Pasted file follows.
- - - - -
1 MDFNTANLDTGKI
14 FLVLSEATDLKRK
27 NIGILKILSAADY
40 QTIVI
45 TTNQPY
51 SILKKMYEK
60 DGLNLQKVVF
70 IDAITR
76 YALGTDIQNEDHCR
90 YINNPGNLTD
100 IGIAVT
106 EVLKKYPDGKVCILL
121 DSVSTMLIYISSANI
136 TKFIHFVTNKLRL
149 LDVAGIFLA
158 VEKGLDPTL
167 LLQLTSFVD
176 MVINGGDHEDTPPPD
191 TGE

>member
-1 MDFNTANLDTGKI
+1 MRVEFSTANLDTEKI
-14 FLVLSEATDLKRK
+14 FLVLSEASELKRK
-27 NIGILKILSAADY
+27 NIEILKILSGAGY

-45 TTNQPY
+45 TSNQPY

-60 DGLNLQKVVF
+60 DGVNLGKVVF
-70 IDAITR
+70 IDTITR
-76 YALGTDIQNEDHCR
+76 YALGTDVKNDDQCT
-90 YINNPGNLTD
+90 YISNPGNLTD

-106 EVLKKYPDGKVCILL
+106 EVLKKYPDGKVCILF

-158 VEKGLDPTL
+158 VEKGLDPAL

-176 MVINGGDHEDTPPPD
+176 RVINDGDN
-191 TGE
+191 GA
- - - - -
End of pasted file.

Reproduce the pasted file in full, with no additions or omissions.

1 MDFNTANLDTGKI
14 FLVLSEATDLKRK
27 NIGILKILSAADY
40 QTIVI
45 TTNQPY
51 SILKKMYEK
60 DGLNLQKVVF
70 IDAITR
76 YALGTDIQNEDHCR
90 YINNPGNLTD
100 IGIAVT
106 EVLKKYPDGKVCILL
121 DSVSTMLIYISSANI
136 TKFIHFVTNKLRL
149 LDVAGIFLA
158 VEKGLDPTL
167 LLQLTSFVD
176 MVINGGDHEDTPPPD
191 TGE

>member
-1 MDFNTANLDTGKI
+1 MRVEFSTANLDTEKI
-14 FLVLSEATDLKRK
+14 FLVLSEASELKRK
-27 NIGILKILSAADY
+27 NIEILKILSGAGY

-45 TTNQPY
+45 TSNQPY

-60 DGLNLQKVVF
+60 DGVNLGKVVF
-70 IDAITR
+70 IDTITR
-76 YALGTDIQNEDHCR
+76 YALGTDVKNDDQCT
-90 YINNPGNLTD
+90 YISNPGNLTD

-106 EVLKKYPDGKVCILL
+106 EVLKKYPDGKVCILF

-158 VEKGLDPTL
+158 VEKGLDPAL

-176 MVINGGDHEDTPPPD
+176 RVINDGDN
-191 TGE
+191 GA